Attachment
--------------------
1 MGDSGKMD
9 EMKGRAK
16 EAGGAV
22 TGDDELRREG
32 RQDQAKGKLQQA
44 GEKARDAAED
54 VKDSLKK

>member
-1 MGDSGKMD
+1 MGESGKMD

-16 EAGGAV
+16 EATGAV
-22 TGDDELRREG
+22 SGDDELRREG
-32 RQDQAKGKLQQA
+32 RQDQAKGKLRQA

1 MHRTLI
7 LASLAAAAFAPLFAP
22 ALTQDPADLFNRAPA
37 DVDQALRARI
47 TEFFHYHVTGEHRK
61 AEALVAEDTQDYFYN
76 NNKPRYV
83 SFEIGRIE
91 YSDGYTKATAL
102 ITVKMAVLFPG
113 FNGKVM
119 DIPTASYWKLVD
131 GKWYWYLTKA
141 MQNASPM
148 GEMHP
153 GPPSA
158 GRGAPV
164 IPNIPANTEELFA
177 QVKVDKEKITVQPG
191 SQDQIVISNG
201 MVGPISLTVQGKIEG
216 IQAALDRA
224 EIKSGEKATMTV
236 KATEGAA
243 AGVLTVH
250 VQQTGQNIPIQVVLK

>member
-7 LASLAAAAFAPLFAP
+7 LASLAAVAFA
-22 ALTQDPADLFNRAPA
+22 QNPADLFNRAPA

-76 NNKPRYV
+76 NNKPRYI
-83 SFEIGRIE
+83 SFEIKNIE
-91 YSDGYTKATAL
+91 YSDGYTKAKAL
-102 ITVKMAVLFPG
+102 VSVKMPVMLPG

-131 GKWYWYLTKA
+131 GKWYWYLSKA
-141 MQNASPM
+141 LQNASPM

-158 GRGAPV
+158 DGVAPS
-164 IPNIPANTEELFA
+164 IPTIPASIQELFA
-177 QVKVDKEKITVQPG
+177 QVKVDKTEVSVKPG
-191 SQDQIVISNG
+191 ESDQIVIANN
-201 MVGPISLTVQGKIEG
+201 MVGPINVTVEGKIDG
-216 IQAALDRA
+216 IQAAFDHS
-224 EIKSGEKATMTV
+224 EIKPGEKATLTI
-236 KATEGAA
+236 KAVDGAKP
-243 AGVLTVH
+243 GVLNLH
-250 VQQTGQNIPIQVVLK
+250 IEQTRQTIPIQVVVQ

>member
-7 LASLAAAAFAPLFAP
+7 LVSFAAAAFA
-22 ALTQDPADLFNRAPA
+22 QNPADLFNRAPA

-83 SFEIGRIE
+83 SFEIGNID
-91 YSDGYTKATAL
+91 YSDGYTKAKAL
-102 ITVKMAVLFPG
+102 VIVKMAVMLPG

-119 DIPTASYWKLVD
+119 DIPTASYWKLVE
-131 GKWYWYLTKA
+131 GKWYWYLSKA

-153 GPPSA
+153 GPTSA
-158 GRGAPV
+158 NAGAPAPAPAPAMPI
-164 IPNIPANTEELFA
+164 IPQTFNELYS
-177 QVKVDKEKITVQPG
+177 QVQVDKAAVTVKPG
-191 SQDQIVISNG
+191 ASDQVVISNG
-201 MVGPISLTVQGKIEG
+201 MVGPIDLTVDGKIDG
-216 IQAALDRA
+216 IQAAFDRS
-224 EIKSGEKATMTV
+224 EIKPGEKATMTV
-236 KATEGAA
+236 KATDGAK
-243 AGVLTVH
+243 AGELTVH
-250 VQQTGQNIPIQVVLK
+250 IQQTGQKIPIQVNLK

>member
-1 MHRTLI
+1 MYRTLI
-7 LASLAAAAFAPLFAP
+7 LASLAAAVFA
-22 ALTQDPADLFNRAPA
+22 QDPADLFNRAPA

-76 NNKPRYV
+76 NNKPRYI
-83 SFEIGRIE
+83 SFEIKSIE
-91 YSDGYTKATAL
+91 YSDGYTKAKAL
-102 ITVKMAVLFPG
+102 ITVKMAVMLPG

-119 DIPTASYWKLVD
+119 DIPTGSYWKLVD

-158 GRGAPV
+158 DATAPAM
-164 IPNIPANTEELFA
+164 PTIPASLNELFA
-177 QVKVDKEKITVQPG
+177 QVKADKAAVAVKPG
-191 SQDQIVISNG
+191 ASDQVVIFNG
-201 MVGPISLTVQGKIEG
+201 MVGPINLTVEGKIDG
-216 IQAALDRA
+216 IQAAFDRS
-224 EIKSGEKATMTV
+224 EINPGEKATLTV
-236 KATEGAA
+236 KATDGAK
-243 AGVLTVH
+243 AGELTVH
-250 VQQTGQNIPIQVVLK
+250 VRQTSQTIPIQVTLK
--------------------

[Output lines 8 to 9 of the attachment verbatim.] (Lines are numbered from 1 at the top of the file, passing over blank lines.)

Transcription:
>member
-1 MGDSGKMD